As I say, these ideas are not novel, or controversial. Indeed, you would find support for them, to a greater or lesser degree, across the political spectrum.

Nevertheless, there was a party, once, that believed in these things, to a somewhat greater extent than the other parties. That party called itself conservative, whether with a small or a large C, so I suppose you could call the things it believed conservatism. But you are no longer that party.

For example, that party favoured balanced budgets. But you are not that party. In fact, you boast of how your decision to add $150-billion to the national debt saved the economy.

That party favoured cutting or at least controlling spending, after the massive spree of the Liberals’ last years. But you are not that party. In fact, you boast of how you have increased spending by 7% per year — $37-billion in one year!

That party favoured a simpler, flatter tax system, that left people free to decide how to spend, save or invest their money for themselves. But you are not that party. In fact, you boast of the many gimmicks and gew-gaws with which you have festooned the tax code.

That party favoured abolishing corporate welfare. But you are not that party. In fact you boast of the handouts you make, often accompanied by ministers or indeed MPs bearing outsized novelty cheques. In some cases, you even put the Conservative logo on them.

The story of the last decade is how the rock-ribbed small-c conservatives of the old Reform Party were tamed, neutered, and blinkered into becoming a blue-painted Liberal Party. It worked, in the sense of getting their hands on the levers of power, but their souls were tainted, corrupted, and eventually disposed of in the process.

Some diseases may be caused by “endogenous” retrovirii

Filed under: Health, Science — Tags: , , , , — Nicholas @ 12:17

Matt Ridley on some recent discoveries in genetics and medicine that may help to explain certain diseases like multiple sclerosis:

The virus implicated in multiple sclerosis is called HERV-Fc1, a bizarre beast called an “endogenous” retrovirus. What this means is that its genes are part of the human genome. For millions of years, they have been integrated into our own DNA and passed on by normal heredity. It was one of the shocks of genomic science to find that the human genome contains more retroviral than “human” genes: some 5% to 8% of the entire genome.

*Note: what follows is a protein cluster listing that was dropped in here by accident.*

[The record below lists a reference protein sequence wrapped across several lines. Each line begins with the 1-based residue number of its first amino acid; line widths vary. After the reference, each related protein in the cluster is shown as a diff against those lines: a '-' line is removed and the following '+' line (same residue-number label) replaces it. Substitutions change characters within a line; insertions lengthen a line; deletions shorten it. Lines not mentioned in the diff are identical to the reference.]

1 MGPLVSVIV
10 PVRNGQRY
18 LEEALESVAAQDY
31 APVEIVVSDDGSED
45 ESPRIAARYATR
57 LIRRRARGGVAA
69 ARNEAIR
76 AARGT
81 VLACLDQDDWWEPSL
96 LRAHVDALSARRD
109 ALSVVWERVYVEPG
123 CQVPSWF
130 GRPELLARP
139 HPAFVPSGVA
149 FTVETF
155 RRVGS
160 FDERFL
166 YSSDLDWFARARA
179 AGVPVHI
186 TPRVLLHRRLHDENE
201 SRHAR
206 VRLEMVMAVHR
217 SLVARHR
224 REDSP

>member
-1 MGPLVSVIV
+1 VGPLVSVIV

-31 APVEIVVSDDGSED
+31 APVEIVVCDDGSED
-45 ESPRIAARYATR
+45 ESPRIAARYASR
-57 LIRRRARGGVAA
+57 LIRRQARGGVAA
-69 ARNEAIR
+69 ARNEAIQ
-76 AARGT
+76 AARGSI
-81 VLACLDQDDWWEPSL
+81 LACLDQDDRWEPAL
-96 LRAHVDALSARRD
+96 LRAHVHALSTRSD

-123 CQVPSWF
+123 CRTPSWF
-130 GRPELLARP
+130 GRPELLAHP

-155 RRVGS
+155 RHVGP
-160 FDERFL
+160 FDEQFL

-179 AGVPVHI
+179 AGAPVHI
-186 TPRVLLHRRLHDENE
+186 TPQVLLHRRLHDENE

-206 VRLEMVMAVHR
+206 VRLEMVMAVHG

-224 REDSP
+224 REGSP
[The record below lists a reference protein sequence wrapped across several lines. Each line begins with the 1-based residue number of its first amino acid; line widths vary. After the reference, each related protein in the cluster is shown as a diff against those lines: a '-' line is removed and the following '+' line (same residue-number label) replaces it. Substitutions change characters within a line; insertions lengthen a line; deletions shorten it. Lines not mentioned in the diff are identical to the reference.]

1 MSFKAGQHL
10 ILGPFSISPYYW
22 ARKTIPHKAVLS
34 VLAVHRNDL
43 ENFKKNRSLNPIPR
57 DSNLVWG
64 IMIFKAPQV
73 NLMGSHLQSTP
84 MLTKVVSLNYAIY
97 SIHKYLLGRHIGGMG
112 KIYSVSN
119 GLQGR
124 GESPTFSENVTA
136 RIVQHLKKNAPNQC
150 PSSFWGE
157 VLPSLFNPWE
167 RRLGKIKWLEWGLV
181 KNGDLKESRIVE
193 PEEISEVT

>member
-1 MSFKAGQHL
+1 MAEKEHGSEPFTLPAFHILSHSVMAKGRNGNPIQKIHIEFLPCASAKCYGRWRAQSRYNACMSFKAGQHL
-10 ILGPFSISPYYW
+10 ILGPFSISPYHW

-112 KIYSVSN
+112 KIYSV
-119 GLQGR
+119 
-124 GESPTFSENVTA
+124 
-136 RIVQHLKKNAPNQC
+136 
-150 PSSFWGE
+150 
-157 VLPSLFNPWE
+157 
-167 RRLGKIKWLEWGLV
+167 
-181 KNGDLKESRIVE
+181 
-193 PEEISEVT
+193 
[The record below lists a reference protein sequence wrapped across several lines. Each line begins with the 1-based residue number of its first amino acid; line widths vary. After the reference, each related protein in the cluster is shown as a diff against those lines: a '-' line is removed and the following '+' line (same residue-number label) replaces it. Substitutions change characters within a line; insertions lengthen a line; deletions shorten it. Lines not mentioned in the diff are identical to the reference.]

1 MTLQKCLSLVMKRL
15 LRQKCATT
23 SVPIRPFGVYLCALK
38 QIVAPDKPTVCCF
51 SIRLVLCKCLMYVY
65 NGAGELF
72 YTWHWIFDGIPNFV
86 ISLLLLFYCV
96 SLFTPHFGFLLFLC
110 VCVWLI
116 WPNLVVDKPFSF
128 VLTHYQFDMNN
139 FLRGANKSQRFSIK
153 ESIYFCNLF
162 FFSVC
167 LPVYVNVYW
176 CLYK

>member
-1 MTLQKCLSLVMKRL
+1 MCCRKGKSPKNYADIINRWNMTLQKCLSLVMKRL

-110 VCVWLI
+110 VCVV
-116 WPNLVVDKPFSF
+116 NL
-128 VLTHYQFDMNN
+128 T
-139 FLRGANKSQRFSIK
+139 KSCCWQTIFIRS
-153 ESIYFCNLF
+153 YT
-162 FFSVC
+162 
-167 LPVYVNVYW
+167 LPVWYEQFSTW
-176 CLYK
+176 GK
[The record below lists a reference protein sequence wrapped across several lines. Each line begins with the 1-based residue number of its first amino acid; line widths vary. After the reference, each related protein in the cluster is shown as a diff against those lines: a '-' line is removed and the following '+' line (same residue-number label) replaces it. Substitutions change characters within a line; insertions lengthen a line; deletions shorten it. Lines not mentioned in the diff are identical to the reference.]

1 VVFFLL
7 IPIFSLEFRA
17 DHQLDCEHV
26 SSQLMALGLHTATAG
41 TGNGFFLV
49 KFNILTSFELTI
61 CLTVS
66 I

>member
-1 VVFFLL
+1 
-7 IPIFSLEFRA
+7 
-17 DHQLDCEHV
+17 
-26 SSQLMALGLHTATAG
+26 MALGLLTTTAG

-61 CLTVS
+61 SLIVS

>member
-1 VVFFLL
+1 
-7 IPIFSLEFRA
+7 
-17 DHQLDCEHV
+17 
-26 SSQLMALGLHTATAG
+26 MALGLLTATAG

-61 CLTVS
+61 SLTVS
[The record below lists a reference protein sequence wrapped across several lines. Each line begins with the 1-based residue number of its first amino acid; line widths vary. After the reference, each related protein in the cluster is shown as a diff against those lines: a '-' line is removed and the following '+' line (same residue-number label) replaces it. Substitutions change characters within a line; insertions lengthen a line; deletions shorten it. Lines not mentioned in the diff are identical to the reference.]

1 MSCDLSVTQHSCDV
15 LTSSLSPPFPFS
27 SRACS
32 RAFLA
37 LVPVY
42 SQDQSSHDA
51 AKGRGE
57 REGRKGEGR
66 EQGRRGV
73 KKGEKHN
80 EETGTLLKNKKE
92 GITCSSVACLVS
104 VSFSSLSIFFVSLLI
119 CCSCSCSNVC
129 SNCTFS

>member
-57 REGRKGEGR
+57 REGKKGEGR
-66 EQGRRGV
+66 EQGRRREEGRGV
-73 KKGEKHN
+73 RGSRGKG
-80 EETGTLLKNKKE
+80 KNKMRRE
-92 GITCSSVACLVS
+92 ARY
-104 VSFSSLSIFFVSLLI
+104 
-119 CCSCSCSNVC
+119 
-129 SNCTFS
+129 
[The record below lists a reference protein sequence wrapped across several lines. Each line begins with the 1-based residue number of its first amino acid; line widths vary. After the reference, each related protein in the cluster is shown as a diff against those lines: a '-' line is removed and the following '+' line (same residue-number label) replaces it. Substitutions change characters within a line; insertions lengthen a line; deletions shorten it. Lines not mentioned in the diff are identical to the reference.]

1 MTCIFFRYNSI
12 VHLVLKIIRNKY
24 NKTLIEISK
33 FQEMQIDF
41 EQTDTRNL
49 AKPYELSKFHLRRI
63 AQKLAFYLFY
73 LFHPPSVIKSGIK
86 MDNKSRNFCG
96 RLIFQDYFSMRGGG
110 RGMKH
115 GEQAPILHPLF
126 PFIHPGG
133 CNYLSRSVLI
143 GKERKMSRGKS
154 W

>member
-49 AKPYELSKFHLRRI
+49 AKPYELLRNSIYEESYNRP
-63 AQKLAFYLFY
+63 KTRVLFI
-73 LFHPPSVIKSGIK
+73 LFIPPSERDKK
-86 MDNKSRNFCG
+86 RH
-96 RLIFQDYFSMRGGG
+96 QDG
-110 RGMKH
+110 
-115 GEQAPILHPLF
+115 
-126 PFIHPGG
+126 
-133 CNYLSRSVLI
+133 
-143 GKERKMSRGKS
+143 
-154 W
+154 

Normally, the genes of endogenous retroviruses remain dormant, but — a bit like a computer virus that springs into action on a trigger — something wakes them up sometimes, and actual viruses are made from them, which then infect other cells in the body. The Danish scientists suggest that this is what happens in multiple sclerosis. Bjørn Nexø of Aarhus University writes that “retroviral infections often develop into running battles between the immune system and virus, with the virus mutating repeatedly to avoid the immune system, and the immune system repeatedly catching up. One can see the episodic nature of multiple sclerosis as such a running battle.”

The possibility that you can inherit the genes of a virus blurs the distinction between a genetic and an infectious disease. The HERV-Fc1 genes lie on the X chromosome. Since women have twice as many X chromosomes as men, this might explain why some forms of MS are more common in women. Dr. Nexø concludes hopefully: “The finding that a disease is caused by an infectious agent is an encouraging one. These are the diseases which we know best how to treat.

The research also appears to show a link between cat ownership and schizophrenia:

Human beings can also catch toxoplasma from cats, and it’s known to affect behavior: altering personalities, slowing reaction times and increasing the risk of car accidents. More than 20 studies have now found an association between schizophrenia and toxoplasma. Schizophrenia is more common among those who had pet cats in their childhood homes (but not in those who had pet dogs).

Indeed, some scientists think that schizophrenia only became common, around 1870, when keeping cats as indoor pets became fashionable. The parasite has genes for dopamine, a neurochemical found in excess in schizophrenics.

St. Louis Rams rob Washington Redskins, haul away bagload of draft picks

Filed under: Football — Tags: , , , , — Nicholas @ 11:46